From spin doctor to money saving multi-millionaire, we look at the rise of Telegraph columnist Martin Lewis.
Just a decade ago Mr Lewis was a little known presenter on a 24-hour satellite television channel Simply Money . The channel was fronted by Angela Rippon, but it was Mr Lewis in his two minute slot on personal finance that caught the industry's eye.
After being picked up by Broadgate now Broadgate Mainland the pr company secured Mr Lewis a column in the Sunday Express . Simply Money was not a commercial success and Mr Lewis and the team were dropped to turn the channel into Simply Shopping , but the personal finance reporter retained his column at the Sunday Express .
An ex-colleague from the days of Simply Money said that although Mr Lewis had only two minutes on the channel he had so much enthusiasm it was difficult not to notice him.
"Martin articulated himself in a way that people understood which was rare in the financial industry," he said.
Mr Lewis was born in Manchester (Frankfurt: A0ETDJ - news) and grew in Cheshire. After attending the London School of Economics he worked in public relations in the City. He then attended Cardiff University to complete a postgraduate course in journalism.
Cardiff is famed for the number of BBC staff it produces, and Mr Lewis followed suit, work as business editor on Radio 4's Today programme.
It was after this, in 1999, that he joined Simply Money and then, the Sunday Express (Berlin: 02Z.BE - news) . A former colleague at the Express (NYSE: EXPR - news) explained that Mr Lewis was not as popular as you might expect given his accessible television persona today, but was a "bit of a geek".
"Martin was quite intense, very ambitious and an excellent networker, I am not surprised he has done so well," a former fellow journalist said.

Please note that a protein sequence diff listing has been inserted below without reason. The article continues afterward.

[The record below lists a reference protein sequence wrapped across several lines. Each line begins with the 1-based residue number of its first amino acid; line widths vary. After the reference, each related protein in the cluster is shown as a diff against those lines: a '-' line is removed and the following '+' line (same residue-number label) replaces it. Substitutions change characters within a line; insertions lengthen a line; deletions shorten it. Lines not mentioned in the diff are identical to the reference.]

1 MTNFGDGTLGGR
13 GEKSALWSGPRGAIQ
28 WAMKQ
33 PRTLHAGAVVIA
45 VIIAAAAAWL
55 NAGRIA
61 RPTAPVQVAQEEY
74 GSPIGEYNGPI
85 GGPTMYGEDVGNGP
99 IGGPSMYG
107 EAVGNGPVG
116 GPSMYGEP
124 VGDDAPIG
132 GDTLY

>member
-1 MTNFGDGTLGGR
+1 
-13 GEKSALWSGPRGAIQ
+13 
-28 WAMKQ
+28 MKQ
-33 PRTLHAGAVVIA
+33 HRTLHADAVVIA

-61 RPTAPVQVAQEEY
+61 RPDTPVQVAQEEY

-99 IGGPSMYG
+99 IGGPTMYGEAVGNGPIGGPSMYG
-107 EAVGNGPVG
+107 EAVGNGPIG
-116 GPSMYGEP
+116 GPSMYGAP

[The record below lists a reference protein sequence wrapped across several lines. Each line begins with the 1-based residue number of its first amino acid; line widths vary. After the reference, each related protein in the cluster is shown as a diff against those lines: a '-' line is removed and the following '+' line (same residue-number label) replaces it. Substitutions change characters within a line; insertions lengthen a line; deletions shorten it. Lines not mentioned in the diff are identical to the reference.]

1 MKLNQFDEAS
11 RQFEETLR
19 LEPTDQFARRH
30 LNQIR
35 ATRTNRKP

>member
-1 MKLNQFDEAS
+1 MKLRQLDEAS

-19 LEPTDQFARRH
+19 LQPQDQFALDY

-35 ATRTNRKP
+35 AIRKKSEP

It was while he was at the Express in February 2003 he set up MoneySavingExpert now the most popular consumer finance website in the UK, with 13 million monthly users and seven million people receiving the Martin's Money Tips email for just £100.
While he was still at the Express , in 2007, he was rumoured to have been approached by Lloyds TSB (LSE: LLOY.L - news) who offered him £5m to buy the site. He turned it down on the basis that he "did not trust banks", and would worry about losing editorial control.
Before it was closed down last year, Mr Lewis had a column in the News of the World . He regularly appears on ITV (Other OTC: ITVPF.PK - news) 's Daybreak programme, as well as Watchdog and a weekly slot on the Lorraine show.
Mr Lewis has a monthly column in The Daily Telegraph.
He is a best-selling author, titles include The Money Diet and Three Lessons & Thrifty Ways .
Commenting on todays announcement of the sale of his website to Moneysupermarket.com Mr Lewis said that he would be cutting down on the time he spends running the website to concentrate on his media work.
The website is being sold for £87m. Mr Lewis owns 100pc of the business and is expected to receive £35m in cash and around 22.1m shares in MoneySupermarket.com.
He intends to gift £10m to charity, including £1m which will go to Citizens Advice.